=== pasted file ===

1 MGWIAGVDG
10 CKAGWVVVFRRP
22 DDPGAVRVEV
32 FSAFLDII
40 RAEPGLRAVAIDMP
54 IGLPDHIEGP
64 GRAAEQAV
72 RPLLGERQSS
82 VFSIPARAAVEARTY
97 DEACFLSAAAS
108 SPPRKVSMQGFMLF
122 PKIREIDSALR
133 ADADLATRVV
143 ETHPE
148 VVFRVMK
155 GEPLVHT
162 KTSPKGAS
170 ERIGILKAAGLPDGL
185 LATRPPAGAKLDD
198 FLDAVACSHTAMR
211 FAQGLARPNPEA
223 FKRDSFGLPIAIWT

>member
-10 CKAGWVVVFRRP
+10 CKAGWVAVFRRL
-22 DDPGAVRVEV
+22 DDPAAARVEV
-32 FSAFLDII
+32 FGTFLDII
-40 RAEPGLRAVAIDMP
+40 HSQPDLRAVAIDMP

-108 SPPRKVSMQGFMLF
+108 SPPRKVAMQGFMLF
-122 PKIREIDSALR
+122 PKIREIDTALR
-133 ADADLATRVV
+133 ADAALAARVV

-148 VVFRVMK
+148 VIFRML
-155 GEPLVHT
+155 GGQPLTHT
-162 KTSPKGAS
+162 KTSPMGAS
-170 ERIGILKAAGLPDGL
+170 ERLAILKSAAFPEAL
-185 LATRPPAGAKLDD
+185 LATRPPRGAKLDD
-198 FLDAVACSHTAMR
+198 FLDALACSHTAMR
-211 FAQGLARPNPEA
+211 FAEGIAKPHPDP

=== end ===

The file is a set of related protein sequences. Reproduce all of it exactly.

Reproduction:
1 MGWIAGVDG
10 CKAGWVVVFRRP
22 DDPGAVRVEV
32 FSAFLDII
40 RAEPGLRAVAIDMP
54 IGLPDHIEGP
64 GRAAEQAV
72 RPLLGERQSS
82 VFSIPARAAVEARTY
97 DEACFLSAAAS
108 SPPRKVSMQGFMLF
122 PKIREIDSALR
133 ADADLATRVV
143 ETHPE
148 VVFRVMK
155 GEPLVHT
162 KTSPKGAS
170 ERIGILKAAGLPDGL
185 LATRPPAGAKLDD
198 FLDAVACSHTAMR
211 FAQGLARPNPEA
223 FKRDSFGLPIAIWT

>member
-10 CKAGWVVVFRRP
+10 CKAGWVAVFRRL
-22 DDPGAVRVEV
+22 DDPAAARVEV
-32 FSAFLDII
+32 FGTFLDII
-40 RAEPGLRAVAIDMP
+40 HSQPDLRAVAIDMP

-108 SPPRKVSMQGFMLF
+108 SPPRKVAMQGFMLF
-122 PKIREIDSALR
+122 PKIREIDTALR
-133 ADADLATRVV
+133 ADAALAARVV

-148 VVFRVMK
+148 VIFRML
-155 GEPLVHT
+155 GGQPLTHT
-162 KTSPKGAS
+162 KTSPMGAS
-170 ERIGILKAAGLPDGL
+170 ERLAILKSAAFPEAL
-185 LATRPPAGAKLDD
+185 LATRPPRGAKLDD
-198 FLDAVACSHTAMR
+198 FLDALACSHTAMR
-211 FAQGLARPNPEA
+211 FAEGIAKPHPDP